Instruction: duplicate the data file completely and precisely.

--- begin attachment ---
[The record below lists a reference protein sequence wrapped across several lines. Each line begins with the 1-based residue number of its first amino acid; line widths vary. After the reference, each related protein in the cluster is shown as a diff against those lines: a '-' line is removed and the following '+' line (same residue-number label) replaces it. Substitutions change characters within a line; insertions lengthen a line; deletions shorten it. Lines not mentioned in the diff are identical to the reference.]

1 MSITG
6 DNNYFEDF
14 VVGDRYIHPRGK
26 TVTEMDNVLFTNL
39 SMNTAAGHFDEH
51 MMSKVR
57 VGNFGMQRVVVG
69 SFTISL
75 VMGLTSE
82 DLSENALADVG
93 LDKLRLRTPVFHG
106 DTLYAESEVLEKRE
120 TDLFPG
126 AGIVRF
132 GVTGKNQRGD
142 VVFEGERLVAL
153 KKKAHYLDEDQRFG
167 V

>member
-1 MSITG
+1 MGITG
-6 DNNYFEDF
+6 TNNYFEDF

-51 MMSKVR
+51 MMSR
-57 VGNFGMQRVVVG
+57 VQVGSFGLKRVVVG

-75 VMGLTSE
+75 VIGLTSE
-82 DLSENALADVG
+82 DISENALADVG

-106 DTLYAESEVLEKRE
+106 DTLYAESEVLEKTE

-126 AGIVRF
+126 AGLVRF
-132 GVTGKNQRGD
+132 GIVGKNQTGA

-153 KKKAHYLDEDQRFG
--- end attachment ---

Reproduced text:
[The record below lists a reference protein sequence wrapped across several lines. Each line begins with the 1-based residue number of its first amino acid; line widths vary. After the reference, each related protein in the cluster is shown as a diff against those lines: a '-' line is removed and the following '+' line (same residue-number label) replaces it. Substitutions change characters within a line; insertions lengthen a line; deletions shorten it. Lines not mentioned in the diff are identical to the reference.]

1 MSITG
6 DNNYFEDF
14 VVGDRYIHPRGK
26 TVTEMDNVLFTNL
39 SMNTAAGHFDEH
51 MMSKVR
57 VGNFGMQRVVVG
69 SFTISL
75 VMGLTSE
82 DLSENALADVG
93 LDKLRLRTPVFHG
106 DTLYAESEVLEKRE
120 TDLFPG
126 AGIVRF
132 GVTGKNQRGD
142 VVFEGERLVAL
153 KKKAHYLDEDQRFG
167 V

>member
-1 MSITG
+1 MGITG
-6 DNNYFEDF
+6 TNNYFEDF

-51 MMSKVR
+51 MMSR
-57 VGNFGMQRVVVG
+57 VQVGSFGLKRVVVG

-75 VMGLTSE
+75 VIGLTSE
-82 DLSENALADVG
+82 DISENALADVG

-106 DTLYAESEVLEKRE
+106 DTLYAESEVLEKTE

-126 AGIVRF
+126 AGLVRF
-132 GVTGKNQRGD
+132 GIVGKNQTGA

-153 KKKAHYLDEDQRFG